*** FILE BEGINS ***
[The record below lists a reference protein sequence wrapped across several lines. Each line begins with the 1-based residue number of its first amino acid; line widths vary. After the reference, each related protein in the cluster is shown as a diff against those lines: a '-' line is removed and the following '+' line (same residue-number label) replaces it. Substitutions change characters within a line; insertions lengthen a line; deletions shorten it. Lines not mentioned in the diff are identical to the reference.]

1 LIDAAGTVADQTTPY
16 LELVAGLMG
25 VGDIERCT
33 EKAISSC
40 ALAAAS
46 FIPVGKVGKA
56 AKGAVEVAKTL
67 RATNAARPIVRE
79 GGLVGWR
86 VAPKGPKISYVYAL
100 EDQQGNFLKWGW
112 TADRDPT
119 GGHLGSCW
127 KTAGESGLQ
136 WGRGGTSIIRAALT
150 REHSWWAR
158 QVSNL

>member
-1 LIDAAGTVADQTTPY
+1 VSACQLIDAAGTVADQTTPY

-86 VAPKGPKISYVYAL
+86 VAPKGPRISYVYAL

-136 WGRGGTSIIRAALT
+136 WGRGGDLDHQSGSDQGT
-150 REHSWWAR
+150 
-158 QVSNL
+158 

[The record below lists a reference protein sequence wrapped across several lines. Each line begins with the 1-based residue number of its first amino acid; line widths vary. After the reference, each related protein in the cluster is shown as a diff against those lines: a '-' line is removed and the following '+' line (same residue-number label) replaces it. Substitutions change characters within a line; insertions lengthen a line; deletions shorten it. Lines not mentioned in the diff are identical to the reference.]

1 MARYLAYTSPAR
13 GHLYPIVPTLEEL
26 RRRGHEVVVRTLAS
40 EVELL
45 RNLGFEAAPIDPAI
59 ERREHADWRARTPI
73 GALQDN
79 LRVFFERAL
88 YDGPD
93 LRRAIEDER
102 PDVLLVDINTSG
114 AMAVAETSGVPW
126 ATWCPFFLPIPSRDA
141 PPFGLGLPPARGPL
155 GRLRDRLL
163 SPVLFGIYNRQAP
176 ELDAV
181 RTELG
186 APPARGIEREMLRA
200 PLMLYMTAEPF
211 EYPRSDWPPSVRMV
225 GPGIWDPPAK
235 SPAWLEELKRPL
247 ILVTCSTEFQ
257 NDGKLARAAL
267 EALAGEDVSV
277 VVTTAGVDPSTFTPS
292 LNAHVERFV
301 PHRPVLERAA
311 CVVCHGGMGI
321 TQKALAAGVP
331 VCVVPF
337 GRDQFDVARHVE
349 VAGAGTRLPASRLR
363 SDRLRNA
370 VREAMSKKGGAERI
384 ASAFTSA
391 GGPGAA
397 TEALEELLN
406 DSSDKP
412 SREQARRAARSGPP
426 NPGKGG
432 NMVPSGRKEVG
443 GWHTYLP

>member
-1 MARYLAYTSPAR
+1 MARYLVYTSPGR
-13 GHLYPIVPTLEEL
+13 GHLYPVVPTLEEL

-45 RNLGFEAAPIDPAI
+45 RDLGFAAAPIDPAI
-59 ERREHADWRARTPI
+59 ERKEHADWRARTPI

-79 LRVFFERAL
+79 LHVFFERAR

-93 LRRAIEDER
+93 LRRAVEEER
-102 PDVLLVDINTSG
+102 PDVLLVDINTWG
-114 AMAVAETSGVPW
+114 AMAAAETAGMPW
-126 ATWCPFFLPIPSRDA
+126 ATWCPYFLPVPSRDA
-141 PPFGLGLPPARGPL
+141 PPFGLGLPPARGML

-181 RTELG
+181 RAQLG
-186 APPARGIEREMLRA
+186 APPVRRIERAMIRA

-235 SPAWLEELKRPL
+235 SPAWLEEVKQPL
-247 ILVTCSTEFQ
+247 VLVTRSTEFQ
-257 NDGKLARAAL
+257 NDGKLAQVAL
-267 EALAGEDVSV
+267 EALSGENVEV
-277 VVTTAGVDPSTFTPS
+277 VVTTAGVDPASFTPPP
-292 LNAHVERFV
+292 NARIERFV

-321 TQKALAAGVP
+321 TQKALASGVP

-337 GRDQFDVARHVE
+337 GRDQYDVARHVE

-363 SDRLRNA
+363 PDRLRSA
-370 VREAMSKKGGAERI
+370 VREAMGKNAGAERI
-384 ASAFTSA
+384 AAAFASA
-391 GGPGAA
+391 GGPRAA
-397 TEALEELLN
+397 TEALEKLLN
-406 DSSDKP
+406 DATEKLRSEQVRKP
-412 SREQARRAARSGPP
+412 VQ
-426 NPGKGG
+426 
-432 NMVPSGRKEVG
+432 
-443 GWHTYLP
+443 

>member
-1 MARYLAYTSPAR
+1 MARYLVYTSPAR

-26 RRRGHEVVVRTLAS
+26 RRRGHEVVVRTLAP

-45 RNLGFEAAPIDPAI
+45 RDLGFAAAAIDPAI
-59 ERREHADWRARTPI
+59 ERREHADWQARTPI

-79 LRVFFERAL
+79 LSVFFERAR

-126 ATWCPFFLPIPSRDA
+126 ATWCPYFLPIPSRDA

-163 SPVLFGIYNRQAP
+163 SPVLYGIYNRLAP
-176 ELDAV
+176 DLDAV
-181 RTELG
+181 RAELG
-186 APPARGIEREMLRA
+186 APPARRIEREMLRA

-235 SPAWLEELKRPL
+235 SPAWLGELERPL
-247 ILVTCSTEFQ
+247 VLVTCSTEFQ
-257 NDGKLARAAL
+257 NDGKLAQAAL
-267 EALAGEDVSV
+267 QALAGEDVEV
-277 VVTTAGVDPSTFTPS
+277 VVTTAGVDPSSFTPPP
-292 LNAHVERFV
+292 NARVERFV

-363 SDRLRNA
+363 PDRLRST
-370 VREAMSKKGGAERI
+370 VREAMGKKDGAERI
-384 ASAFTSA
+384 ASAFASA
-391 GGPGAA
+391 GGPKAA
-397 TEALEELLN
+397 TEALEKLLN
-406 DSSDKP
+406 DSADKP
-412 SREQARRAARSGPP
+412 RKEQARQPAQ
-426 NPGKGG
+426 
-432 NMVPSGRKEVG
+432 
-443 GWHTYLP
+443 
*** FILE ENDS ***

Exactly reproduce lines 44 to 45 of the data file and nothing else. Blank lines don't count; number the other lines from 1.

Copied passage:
141 PPFGLGLPPARGPL
155 GRLRDRLL